Appliances, alone, do not make a kitchen. But, they just might be the most important aspect of your space. After all, the kitchen’s primary function is for preparing and cooking meals. How high end do you want to go? Chefs and bakers who plan to use the restaurant-quality features on professional models can justify hefty price tags that can consume their kitchen budget.
On the other hand, if you like the look of the professional-grade range and built-in refrigeration units, and those dramatic hoods for ventilation, you can have your cake and eat it, too. With many mid-range and high-end (but within reach) appliances on the market today, you can get the looks and quality performance without shelling out for the high-high end models. So seriously consider how much of your budget you want to spend on appliances. Ideally, you should choose your kitchen layout first, then choose appliances that fit.
Cooktops. Gas, electric or induction? The choice is personal, though you don’t often hear of people who go from gas to electric. When choosing a cooktop for performance, consider efficiency: how much heat do you lose from burner to pan?
When shopping for gas cooktops, ask about BTU, which stands for british thermal units, a measurement of energy content. Ask about variable control, meaning how long can you maintain “simmer” without the flame going out. Look for burner grates made of cast iron or a metal that conducts heat for better heat transfer from the burner to the pan.
Ovens. A high-performing convection oven, which circulates heat with a fan to cook food faster and more evenly, will help you get dinner on the table faster than a traditional oven. Bakers, on the other hand, will want the traditional bake/roast/broil. In a perfect kitchen world, you can have both with a stacked or side-by-side oven station.
Range hoods. If noise bothers you completely, consider units that can be installed with exterior motors. You can build housing for these so they blend somewhat with your home’s façade. Exterior blowers and inline blowers provide high-performance ventilation. As for those recirculating fans in economy oven-range-microwave stacks: You might take out some of the fat, but you’re not moving out any of the heat. Choose a hood with adequate cfms for your cooktop. As a general rule, a four-burner electric cooking surface should have ventilation that performs at 400 cgms.
Of course, there’s more to the hood than blowing out hot air, even if that’s the key function. Hoods are focal points in some kitchen designs, and they are available in designs from linear-modern to majestic-traditional, and in materials from stainless steel to glass.
Refrigerators/Freezers. Freestanding models slide into a space and generally stick out 6 or 7 inches beyond counter depth. But you can purchase counter-depth refrigerator/freezers that will look like built-in units. When evaluating refrigerator performance, quality comes down to the compressor. Single-compressor units that power a refrigerator-freezer work double-time to keep a moist fridge and a dry, cold freezer. A dual-compressor unit costs more but will allow you to keep fresh food longer.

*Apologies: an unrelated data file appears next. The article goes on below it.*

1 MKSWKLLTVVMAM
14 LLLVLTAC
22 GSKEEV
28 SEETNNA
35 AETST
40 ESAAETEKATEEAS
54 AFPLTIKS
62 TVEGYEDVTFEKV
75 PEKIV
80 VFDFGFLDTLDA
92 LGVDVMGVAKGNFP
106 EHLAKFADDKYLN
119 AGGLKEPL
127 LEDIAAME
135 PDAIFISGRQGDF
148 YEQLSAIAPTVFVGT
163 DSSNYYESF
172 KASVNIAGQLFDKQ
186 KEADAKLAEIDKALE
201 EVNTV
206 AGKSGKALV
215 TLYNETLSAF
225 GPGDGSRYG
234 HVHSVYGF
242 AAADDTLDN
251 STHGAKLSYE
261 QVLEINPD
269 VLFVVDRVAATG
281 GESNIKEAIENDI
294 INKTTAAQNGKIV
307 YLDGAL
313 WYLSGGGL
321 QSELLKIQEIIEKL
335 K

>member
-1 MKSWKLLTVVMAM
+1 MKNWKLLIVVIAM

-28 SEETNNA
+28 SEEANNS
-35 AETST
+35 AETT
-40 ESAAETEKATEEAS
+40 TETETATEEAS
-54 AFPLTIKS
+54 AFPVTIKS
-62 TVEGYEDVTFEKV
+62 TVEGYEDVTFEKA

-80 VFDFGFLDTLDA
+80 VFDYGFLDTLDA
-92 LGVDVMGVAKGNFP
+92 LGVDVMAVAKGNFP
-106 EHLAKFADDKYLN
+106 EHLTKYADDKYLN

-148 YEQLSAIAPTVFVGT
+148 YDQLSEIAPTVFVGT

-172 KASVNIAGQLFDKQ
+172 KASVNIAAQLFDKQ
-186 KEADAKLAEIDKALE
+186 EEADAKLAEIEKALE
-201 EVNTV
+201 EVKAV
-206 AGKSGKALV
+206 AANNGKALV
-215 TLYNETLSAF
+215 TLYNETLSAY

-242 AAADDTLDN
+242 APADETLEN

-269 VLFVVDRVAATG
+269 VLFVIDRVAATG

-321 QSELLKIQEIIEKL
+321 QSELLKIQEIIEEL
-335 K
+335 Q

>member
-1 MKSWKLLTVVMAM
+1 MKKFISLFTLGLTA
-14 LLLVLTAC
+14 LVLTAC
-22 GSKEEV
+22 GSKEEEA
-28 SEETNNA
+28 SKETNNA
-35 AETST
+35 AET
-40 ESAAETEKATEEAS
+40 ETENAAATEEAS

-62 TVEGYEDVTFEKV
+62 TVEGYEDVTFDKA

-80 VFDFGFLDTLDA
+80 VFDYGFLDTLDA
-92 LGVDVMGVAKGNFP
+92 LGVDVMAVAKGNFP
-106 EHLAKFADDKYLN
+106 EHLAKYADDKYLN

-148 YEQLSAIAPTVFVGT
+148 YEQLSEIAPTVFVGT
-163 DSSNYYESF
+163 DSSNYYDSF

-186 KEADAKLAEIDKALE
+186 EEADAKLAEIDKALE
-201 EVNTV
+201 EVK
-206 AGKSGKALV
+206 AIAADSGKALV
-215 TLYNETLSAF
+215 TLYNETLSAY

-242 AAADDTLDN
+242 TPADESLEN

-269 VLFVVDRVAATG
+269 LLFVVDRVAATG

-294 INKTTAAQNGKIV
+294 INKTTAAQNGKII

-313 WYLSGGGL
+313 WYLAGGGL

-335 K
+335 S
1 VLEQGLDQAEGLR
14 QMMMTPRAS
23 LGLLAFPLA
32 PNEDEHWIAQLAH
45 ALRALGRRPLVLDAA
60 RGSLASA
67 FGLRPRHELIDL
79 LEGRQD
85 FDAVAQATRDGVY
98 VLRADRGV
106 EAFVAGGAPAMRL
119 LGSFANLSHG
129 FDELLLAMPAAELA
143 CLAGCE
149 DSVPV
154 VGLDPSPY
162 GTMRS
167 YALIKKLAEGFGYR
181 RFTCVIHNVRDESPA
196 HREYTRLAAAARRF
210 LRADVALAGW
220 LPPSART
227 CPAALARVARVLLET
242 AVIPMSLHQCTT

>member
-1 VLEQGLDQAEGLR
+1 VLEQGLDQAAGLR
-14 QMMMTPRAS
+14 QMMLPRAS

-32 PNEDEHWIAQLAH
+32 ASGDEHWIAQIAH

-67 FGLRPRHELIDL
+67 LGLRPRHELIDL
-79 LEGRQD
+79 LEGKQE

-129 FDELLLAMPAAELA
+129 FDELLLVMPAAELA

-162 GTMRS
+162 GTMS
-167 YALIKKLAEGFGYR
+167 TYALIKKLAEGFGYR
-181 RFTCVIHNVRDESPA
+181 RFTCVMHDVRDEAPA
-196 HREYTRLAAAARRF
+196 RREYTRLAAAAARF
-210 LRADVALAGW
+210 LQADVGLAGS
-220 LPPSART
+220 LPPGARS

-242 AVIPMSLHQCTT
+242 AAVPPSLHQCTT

As for configuration, French-door models are popular, as are French-door refrigerator (on top) with freezer drawer (on bottom). Units might have two side-by-side freezer drawer, or a refrigerator drawer that is accessible to children. The ideal (and most expensive) situation is completely separate refrigerator and freezer units. Concerning water/ice in the door, people are more focused on purification of water these days. Some units will accomplish this. Others simply pass water through the copper pipe in the unit and out your refrigerator door.
Microwaves. Microwaves can consume a lot of space no matter where you put them: on the counter, built in to cabinetry or above a cooktop. So if you want your microwave to work twice as hard for you, consider a convection microwave that also works as a fast-speed oven, eliminating the need to purchase a double oven.
Dishwashers. Now you can get drawer dishwashers, which are easier to load and can be installed at various heights based on your needs Plus, they can handle smaller loads, so they are more efficient. Still, traditional dishwashers with doors that pull from the top down are the most popular style, and they can be paneled to blend with the cabinetry for a seamless look.
Sinks. The sink is an after-thought in some kitchens, but it’s a good idea to choose one at the same time you choose cabinetry for underneath the sink area for a seamless look. If you opt for an undermount style, the sink is generally installed before the countertops, so plan for that. Don’t skimp on the sink if you splurged on a gorgeous countertop. If the sink has to be replaced prematurely, a contractor might have to lift up the entire countertop of an undermount sink—a costly and messy job.